The BBC Micro:bit should have been rolled-out to over one million year-seven pupils across the country by now. In fact, it was supposed to have been rolled out in October. Due to an issue with its power supply though, the tiny computer is now set to be sent out after Christmas.
Despite the frustration and obvious disgruntlement from staff and teachers who were supposed to receive the device in September in order to prepare for its introduction into the curriculum the following month, the Micro:bit has in fact been piloted at Eastlea Community School in Canning Town, and this week it received some welcome praise.
As part of the Design Your Future event at London Excel, some of the biggest names in the technology world visited the school in London to learn more about how the Micro:bit was being implemented and how it was inspiring learning.
Chief Executive of Microsoft, Satya Nadella, attended a ‘typical’ computing class for Year 7s and asked students about the computer and how they were fitting it into their classes, and what they would like to be able to use it for.
One student said she’d like it to be like a watch, whereas others had developed more ideas of which Mr. Nadella was greatly impressed with.
The BBC Micro:bit aims to give pupils some sort of taste of how exciting programming and coding can be, and Eastlea Community School is the first to put it through its paces. The early access to this device has been useful in helping others to see what can actually be done with it, and the main hope is that the implementation and use will help transform attitudes towards technology.
In only a few days there were lots of ideas from the children that had already been put into practice: two year seven girls had programmed the computer so it would give random answers to questions; and two male students even built an aircraft using the device, saying that it’s not just about making something happen on a screen, it’s about using the Micro:bit to bring certain ideas to life.
The Microsoft boss was very impressed with the uses so far but said that learning is about more than just technology, He said it’s about great teachers and great curriculums, inspired students and inspired communities. He also stated that digital technology and computers can help when it comes to learning but they are not to be viewed as a substitute for the humans who are so actively involved in this fundamentally important process.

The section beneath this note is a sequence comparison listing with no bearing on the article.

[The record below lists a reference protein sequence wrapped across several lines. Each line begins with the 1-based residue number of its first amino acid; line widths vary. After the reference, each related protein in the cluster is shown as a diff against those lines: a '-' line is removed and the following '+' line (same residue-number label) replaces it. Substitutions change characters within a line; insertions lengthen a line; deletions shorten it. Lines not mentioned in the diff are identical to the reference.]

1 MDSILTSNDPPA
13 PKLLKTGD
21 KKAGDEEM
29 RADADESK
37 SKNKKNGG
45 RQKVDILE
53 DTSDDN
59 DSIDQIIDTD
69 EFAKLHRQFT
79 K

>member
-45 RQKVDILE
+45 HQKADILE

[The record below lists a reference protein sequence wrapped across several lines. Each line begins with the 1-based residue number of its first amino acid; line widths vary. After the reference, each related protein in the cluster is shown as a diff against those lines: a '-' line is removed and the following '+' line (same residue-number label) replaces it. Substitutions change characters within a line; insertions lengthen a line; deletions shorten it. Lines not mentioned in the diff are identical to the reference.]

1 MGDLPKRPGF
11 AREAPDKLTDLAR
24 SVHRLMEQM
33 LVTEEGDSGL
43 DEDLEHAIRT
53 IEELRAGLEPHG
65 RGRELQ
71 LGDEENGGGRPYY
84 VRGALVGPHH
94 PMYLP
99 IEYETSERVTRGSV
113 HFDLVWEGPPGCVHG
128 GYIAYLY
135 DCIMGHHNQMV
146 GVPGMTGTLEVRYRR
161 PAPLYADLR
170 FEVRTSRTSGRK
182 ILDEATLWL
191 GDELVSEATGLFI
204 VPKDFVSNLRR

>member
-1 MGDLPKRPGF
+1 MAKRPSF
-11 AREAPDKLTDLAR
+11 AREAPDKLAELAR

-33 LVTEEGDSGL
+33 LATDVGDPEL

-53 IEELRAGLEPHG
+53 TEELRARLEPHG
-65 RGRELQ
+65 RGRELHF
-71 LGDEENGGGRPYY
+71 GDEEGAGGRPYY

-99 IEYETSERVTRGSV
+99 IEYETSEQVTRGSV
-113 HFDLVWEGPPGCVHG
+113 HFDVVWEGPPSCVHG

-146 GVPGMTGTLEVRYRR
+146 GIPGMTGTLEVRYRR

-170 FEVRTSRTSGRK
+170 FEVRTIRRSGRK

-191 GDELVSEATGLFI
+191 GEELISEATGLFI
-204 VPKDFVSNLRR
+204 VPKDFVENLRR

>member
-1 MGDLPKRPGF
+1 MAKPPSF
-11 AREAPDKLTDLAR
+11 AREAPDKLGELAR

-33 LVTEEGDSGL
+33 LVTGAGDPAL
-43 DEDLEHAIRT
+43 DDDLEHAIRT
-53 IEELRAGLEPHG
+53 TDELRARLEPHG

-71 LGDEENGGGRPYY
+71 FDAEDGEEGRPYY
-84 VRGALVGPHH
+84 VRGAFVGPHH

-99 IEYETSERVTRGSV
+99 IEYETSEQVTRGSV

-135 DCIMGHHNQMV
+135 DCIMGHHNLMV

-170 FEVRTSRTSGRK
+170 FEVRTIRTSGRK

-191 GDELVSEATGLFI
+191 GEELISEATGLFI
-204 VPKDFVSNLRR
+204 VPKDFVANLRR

Although Computing has already been introduced to the National Curriculum, the hope is now that the Micro:bit will help children to make practical and creative use of the skills they’ve learned so far in these classes.
Following the visit to Eastlea Community School, media sites were prompted to give opinion on the new hardware device and discuss its future use and success. The Microsoft website stated that they loved the ambition of the BBC Micro:bit and as part of the pilot programme that was launched in the school on 10th November, Microsoft are now committing to buying 15,000 additional Micro:bits once they become commercially available next year. These will then be given to 35 UK schools in Microsoft’s Global Showcase Schools Programme (a programme designed to recognise schools which are leading the way in the use of Tech and giving pupils the skills they need to flourish in today’s digital world).
This purchase will provide every single pupil in the Global Showcase Schools Programme the chance to benefit from the hardware; and it is only the first step in the Tech giants’ plans to push the Micro:bit into the hands of more young people from different demographics and backgrounds.
Microsoft UK Vice President, Michel Van der Bel said: “The creativity of the pupils at Eastlea has shown just what’s possible. The Micro:bit can inspire a whole new generation to become digital makers.”
If your school wants to get involved in Microsoft’s Showcase Schools Programme then you can sign up via the Microsoft website.
The Press Association released information on the Yahoo website last Tuesday, providing readers with positive feedback from the visit in which the BBC director-general, Tony Hall had said he’d found meeting the school children involved with the pilot scheme ‘inspiring’.
Lord Hall met with and spoke to two students, both 11, who used the Micro:bit to create a blimp, complete with propellers. They told the BBC boss: “It’s a really good opportunity, it’s made us really interested. If you haven’t found out what you want to be when you’re older this can help you see if you’re good at programming. I think I’d like a career in IT.”
Microsoft Chief Executive, Mr Nadella, continued by saying that he hoped children all over the world would get the chance to use a Micro:bit: “Every field out there is going to have an element of digital technology and to learn that right in school is fantastic. The product, and the ingenuity in the kids is what I think will become really worldwide in terms of really inspiring every kid to get out there and learn coding and express themselves in ways that are so, so creative.”
The BBC have said that in distributing the Micro:bit they hope to trigger an increase in creativity within the digital and technology sector which could help close the skill shortage gap that is so huge in the UK at the moment.
With the added incentive that all children will own their Micro:bit as opposed to it being owned by the school, and providing the postponed rollout goes ahead next year, technology in the classroom has never looked so promising.
One Eastlea pupil commented: “It’s really great that we get the chance to do things like this. That’s why I’m really glad to be at school in the 21st Century.”